Long-range streamflow forecasting in the Columbia River Basin and the El Niño-Southern Oscillation

Document Type


Publication Date



Long-range forecasting of streamflow is important to hydrologists and water resource planners for the maintenance of a diverse ecosystem and for optimal operation of water resource systems. In the Western U.S., there is a significant relationship between streamflow and the El Nino-Southern Oscillation (ENSO). The Southern Oscillation Index (SOI) and the Wright Sea Surface Temperatures (SST) are used here to study the lag relationship between Western U.S. streamflow and ENSO indices. Preliminary research has shown that the North (Montana, Northern Idaho, Eastern Washington) experiences below normal spring-summer runoff during ENSO events while the South (New Mexico, Arizona, Southern California) experiences above normal spring- summer runoff. In both of these regions, the spring- summer runoff is significantly correlated with the prior summer and autumn SOI and SST values. These six to nine month lag correlations are important in making long- range streamflow forecasts. A long-range seasonal streamflow forecasting model is developed and tested on the Columbia River Basin, Washington State. A probabilistic streamflow forecast is made from an optimal linear combination of climatology, persistence, SOI Phase, SST Phase, and SOI Linear Discriminant Analysis (LDA), and SST LDA forecasts. The climatology forecast is based on the natural probabilities of receiving below normal (30\%), normal(40\%), or above normal conditions(30\%). The persistence forecast uses the previous three-month average streamflow value to make a probabilistic forecast of the next season streamflow. The influence of ENSO in the generation of streamflow is accounted for in the SOI Phase, SST Phase, LDA SOI, and LDA SST forecast models. The optimal linear combination of the six models is the forecast that minimizes the mean square error (Half- Brier score) and is the forecast with the best overall skill. This final combination forecast is referred to as a "consensus forecast."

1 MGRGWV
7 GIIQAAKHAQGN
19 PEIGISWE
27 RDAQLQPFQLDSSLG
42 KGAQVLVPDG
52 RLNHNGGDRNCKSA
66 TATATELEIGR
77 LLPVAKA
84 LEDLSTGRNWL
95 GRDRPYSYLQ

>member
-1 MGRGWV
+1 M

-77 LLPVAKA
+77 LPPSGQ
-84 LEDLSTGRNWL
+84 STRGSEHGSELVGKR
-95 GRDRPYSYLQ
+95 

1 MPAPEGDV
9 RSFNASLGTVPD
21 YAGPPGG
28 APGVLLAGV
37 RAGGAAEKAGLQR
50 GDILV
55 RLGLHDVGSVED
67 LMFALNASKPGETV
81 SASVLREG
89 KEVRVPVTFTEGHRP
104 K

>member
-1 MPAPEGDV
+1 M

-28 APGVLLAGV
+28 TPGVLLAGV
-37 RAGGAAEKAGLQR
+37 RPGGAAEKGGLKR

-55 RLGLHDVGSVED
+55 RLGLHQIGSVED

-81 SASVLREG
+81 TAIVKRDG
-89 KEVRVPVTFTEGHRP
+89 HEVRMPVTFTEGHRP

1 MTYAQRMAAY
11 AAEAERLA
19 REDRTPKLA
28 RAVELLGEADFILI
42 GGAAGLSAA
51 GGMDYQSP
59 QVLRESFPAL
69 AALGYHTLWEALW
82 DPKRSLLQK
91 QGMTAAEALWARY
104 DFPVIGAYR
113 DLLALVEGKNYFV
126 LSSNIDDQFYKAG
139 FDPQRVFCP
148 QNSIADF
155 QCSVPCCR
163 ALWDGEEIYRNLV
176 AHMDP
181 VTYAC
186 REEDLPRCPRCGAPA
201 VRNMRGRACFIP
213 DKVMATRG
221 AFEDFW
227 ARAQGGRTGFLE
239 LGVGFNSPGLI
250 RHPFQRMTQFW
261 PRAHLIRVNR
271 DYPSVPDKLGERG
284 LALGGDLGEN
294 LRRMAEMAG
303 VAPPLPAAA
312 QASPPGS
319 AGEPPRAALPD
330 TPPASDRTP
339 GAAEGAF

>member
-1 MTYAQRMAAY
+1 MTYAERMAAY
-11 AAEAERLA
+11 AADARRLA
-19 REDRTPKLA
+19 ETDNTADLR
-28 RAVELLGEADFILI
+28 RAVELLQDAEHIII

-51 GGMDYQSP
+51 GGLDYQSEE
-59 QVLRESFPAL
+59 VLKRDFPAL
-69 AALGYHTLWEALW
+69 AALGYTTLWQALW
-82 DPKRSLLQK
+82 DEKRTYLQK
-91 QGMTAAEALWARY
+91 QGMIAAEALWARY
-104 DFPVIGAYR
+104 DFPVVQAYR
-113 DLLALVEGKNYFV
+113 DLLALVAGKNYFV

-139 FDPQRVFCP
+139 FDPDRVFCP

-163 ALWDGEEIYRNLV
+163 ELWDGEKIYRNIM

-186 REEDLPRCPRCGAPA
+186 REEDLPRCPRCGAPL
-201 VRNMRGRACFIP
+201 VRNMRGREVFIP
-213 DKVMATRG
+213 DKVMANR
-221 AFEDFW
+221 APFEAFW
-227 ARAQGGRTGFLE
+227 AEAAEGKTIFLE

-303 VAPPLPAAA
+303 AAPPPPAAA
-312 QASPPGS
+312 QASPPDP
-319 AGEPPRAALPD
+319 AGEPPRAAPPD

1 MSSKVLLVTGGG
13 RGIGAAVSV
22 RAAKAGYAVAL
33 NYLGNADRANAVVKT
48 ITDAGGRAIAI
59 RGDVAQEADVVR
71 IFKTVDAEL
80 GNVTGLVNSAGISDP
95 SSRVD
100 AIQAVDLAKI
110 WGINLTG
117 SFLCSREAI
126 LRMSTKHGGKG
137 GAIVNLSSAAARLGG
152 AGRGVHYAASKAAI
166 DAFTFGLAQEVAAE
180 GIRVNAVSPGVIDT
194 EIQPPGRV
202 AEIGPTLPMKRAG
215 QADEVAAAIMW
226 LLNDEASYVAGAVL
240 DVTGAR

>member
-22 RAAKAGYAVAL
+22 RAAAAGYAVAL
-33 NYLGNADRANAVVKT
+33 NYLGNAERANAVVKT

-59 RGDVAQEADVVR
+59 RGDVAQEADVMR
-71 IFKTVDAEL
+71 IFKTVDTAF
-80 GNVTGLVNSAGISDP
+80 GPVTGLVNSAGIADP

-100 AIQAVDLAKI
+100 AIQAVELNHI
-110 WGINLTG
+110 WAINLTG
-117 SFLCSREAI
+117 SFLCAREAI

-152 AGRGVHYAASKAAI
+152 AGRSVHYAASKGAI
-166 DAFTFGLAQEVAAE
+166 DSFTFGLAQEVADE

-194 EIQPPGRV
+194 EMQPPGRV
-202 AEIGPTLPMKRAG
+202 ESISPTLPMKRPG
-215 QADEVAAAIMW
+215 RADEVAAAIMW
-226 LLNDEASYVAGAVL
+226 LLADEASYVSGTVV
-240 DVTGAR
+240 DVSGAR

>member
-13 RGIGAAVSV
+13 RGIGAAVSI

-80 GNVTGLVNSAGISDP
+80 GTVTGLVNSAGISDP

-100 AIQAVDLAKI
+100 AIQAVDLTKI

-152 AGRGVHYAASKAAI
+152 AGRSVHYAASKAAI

Columbia River Basin; Washington State; El Nino-Southern Oscillation (ENSO); Long range streamflow forecast modeling; Precipitation; Runoff; Water supply forecasting


Environmental Sciences | Fresh Water Studies | Meteorology


Presented at the Fourteenth Annual Pacific Climate (PACLIM) Workshop, Two Harbors, California, April 6-9.


Use Find in Your Library, contact the author, or use interlibrary loan to garner a copy of the article. Publisher copyright policy allows author to archive post-print (author’s final manuscript). When post-print is available or publisher policy changes, the article will be deposited

Search your library